With increasing structural and functional applications of 3D printed materials, their mechanical performance is highly demanded. So far, stress- and strain-based experiments have been used to characterize the mechanical properties of fused deposition modeled (FDM) samples. In this work, a fracture-mechanics-based methodology was developed to characterize the interlayer adhesion of FDM 3D printed materials. Double cantilever beam (DCB) specimens were designed and printed with a precrack set at the interface of the layers. The DCB samples were tested in mode I loading and the load displacement curves were obtained. Critical stress intensity factor was found using the DCB loading data coupled with a finite element model. The critical strain energy release rate, Gc was also calculated using the finite element model data and the elastic properties, obtained by the tensile test of FDM 3D printed samples. The results of this work demonstrates a methodology that can be implemented to measure the interlayer fracture resistance of FDM printed materials.
Improving the Impact Properties of PLA by Incorporation of PHA, TPU and Carbon Nanofibers
Muhammad A.S. Anwer, Hani Naguib, May 2016
In this study, PLA composites/blends were fabricated with carbon nanofibers, TPU and PHA through twin screw extrusion processing following by hot-press compression molding. Impact tests were performed to evaluate the energy absorption and momentum transfer during impact. Neat PLA, PLA with 15 wt% carbon nanofibers, 15wt% PHA and 15wt% TPU composites/blends were fabricated for instrumented drop weight impact testing. SEM morphology revealed that carbon nanofibers are well dispersed but weak matrix filler interface is indicated as much fiber pull-out was observed on the micrographs of the impact fractured morphology. The results indicated that PLA15CNF is less tough than neat PLA. Both PLA15TPU and PLA15PHA were found to be tougher than neat PLA.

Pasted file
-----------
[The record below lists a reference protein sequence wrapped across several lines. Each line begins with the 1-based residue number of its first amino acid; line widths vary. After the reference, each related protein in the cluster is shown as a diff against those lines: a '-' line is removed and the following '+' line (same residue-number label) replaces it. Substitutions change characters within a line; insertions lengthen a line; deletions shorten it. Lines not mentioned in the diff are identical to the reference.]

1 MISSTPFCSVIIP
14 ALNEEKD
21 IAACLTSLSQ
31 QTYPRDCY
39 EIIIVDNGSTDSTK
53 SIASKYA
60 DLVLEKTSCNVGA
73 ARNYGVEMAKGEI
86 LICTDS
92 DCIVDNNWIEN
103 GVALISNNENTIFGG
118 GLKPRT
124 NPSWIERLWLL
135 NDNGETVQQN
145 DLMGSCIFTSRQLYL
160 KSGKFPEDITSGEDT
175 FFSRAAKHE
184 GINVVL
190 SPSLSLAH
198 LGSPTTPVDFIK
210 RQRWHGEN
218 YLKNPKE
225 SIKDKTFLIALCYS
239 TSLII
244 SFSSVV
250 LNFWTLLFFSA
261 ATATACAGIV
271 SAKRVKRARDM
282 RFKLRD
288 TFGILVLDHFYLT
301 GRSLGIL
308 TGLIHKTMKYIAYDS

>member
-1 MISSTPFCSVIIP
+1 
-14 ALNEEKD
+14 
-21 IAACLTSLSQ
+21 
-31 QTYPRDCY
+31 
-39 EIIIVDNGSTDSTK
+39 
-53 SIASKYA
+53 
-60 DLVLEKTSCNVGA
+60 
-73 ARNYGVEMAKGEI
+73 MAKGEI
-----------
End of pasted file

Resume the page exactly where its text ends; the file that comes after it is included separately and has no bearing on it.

The Flameretardancy Study of The Cardboard Bed Made from Corrugated Cardboard
Yusaku Mochizuki, Yoshihiro Mizutani, Masayuki Okoshi, Hiroyuki Hamada, May 2016
Recently corrugated cardboard is utilized for not only packing materials but also furniture and beds at shelters in Japan. The reason why the cardboard has the characteristics of lightness, high strength, cheapness and recycle ability. Therefore, there is the strong needs to add flameretardancy for cardboard beds in medical facilities for prevention of second disaster. The purpose on this study is to add flameretardancy to the cardboards with keeping the recycle ability. In this paper, the cardboard of combusting behavior was measured by using a calorimeter under the UL-94 standard. So far we have used 6 kinds of flameretardant include 3 kinds of commercial flameretardant. As a result ammonium sulfate has given superior flameretardancy to cardboards. However we considered that it has no practical use, because flameretardancy of cardboards must be safety from chemical toxicity. Therefore we selected 2 kinds of flameretardant. As a result a flameretardant which contain phosphorus and nitrogen gave great flameretardancy to cardboards with small quantity.